Video footage of the fatal shootings of a TV reporter and cameraman in Virginia that showed up on social media Wednesday morning shocked users of Twitter and Facebook when the “autoplay” function showed them what they didn’t want to see.
The shootings happened on live TV at 7:45 a.m. as WDBJ in Roanoke, Va., was doing a morning feature story on tourism. A gunman killed reporter Alison Parker, 24, and cameraman Adam Ward, 27, and wounded Chamber of Commerce official Vicki Gardner, who was being interviewed.
Ward was shot first. But his camera continued to roll after he fell, capturing the sound of Parker and Gardner screaming as they ran away and were shot.
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The video clip of that live broadcast shot out across the Internet. CNN showed the clip but shortly after 11 a.m. Wednesday announced that it would not be shown again.
Authorities said the suspected gunman, 41-year-old Vester Lee Flanagan, died at the hospital after shooting himself while fleeing from police.
According to Mashable, many major media outlets published stories that linked to or embedded the original video. When the video was put into the native players on Facebook and Twitter, viewers saw it whether they wanted to or not because of the recently added autoplay function, Mashable reports.
Other videos of the killings taken from the gunman’s perspective – one shows him firing the deadly shots at point-blank range – were posted on Facebook and Twitter under the name Bryce Williams, also known as Vester Lee Flanagan.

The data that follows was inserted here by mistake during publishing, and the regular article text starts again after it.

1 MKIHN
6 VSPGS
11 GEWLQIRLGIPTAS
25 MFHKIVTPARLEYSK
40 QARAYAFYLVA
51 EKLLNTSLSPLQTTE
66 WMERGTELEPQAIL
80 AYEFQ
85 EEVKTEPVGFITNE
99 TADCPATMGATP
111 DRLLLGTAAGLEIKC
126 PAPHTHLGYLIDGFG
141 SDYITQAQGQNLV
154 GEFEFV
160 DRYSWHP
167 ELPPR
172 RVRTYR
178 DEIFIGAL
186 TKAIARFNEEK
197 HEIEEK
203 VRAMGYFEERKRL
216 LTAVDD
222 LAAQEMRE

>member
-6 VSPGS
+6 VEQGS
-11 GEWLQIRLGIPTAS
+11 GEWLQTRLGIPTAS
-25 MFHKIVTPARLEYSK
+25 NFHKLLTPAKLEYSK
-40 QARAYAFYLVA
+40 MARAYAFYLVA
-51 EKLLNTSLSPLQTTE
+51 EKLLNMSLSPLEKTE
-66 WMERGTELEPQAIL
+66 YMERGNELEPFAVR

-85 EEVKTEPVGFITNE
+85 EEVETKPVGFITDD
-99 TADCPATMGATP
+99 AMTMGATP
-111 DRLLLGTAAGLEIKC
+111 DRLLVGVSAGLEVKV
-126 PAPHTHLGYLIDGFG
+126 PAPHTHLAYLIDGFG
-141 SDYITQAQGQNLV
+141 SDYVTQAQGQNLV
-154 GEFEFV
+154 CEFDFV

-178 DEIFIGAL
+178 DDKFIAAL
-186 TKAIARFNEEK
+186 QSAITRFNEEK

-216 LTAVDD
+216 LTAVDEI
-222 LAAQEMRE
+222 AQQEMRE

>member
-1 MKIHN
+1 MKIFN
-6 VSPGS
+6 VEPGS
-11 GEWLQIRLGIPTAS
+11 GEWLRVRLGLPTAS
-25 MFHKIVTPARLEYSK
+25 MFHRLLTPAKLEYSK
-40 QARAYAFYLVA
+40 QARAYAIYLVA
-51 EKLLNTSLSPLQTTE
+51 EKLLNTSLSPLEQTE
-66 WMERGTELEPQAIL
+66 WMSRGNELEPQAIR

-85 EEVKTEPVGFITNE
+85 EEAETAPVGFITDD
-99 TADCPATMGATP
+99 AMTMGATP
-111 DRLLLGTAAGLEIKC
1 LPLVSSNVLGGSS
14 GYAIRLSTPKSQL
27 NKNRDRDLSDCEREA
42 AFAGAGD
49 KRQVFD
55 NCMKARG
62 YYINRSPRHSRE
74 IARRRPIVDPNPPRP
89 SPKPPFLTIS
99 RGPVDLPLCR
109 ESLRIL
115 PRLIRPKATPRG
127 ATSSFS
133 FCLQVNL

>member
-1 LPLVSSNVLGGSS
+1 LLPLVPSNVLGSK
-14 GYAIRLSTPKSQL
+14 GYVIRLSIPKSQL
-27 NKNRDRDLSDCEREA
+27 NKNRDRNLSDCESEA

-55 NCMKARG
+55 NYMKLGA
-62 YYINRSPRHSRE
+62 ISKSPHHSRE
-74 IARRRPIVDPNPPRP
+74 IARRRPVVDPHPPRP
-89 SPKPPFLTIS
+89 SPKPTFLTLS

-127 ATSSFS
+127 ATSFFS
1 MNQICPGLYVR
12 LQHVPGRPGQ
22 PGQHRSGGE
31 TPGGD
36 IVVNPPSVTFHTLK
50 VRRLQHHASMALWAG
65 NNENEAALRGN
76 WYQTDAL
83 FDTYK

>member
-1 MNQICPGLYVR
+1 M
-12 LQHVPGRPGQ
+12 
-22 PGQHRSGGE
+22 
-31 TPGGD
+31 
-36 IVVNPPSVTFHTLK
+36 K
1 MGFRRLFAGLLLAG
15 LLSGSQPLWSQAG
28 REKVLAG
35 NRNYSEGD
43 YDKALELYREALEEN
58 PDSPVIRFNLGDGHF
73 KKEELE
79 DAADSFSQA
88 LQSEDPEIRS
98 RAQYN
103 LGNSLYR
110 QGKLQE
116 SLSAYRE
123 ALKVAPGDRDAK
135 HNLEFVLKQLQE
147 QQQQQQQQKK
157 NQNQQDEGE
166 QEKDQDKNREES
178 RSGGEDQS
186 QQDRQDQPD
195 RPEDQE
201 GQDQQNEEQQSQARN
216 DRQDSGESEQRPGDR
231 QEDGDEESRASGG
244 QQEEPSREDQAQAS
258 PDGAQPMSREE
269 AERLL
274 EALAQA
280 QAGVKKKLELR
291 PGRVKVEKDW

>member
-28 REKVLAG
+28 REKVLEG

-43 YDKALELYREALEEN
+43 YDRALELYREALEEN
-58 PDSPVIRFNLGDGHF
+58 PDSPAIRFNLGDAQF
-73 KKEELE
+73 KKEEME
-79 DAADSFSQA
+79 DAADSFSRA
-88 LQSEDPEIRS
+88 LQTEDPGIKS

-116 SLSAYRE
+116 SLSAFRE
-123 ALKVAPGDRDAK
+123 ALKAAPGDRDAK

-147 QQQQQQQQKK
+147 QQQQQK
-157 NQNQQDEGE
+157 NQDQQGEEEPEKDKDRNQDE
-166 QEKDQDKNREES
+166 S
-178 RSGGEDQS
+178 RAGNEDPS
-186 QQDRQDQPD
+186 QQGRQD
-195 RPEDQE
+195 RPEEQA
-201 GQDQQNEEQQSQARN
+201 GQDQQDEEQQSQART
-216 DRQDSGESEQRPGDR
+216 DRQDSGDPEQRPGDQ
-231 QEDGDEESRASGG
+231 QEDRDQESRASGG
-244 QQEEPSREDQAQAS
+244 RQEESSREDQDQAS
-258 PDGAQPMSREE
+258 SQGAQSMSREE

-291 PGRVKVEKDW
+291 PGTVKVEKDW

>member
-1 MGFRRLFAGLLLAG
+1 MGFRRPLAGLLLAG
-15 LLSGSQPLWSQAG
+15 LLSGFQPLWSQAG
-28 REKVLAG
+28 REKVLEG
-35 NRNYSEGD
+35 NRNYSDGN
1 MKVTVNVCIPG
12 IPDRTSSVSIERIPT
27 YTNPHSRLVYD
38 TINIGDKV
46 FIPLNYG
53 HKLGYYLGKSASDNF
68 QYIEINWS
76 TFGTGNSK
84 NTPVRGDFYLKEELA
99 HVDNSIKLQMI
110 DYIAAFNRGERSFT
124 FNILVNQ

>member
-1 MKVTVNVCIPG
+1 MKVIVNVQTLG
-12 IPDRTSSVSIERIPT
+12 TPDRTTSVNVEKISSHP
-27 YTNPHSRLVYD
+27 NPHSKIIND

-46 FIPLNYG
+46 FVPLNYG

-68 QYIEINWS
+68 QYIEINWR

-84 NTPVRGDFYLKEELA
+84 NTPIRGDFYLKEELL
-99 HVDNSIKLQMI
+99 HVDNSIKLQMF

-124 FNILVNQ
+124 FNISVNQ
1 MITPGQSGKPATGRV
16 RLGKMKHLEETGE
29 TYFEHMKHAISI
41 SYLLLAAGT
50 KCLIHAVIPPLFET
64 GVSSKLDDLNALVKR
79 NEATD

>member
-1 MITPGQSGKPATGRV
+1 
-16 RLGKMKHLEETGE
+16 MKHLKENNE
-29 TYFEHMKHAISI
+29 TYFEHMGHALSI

Twitter and Facebook almost immediately suspended his accounts.
One of the graphic videos had been retweeted more than 800 times by midmorning Wednesday, according to Mashable. It was also posted to Facebook, where it was shared nearly 400 times before the account was taken down.
TMZ, never afraid to show controversial or violent footage, enraged many of its users by posting the gunman’s point-of-view video. The website later disabled it.
The use of the video footage ignited immediate debate all over social media.
Some users shared instructions for disabling the autoplay function on their Twitter and Facebook accounts.
News outlets that broadcast the video did so with warnings. The New York Times, for instance, linked to the video in its main story, noting that it was “disturbing.”
“We decided to link to the video rather than embed it on our site as a way of giving our readers the option of viewing it — with a warning about its sensitive nature — rather than forcing a disturbing video on anyone who came to our site,” a Times deputy editor told Washington Post blogger Erik Wemple.
Jeffrey Marks, the general manager of WDBJ, told viewers that it would not replay the sad footage.
“We are choosing not to run the video of that right now because, frankly, we don’t need to see it again, and our staff doesn’t need to see it again,” he said.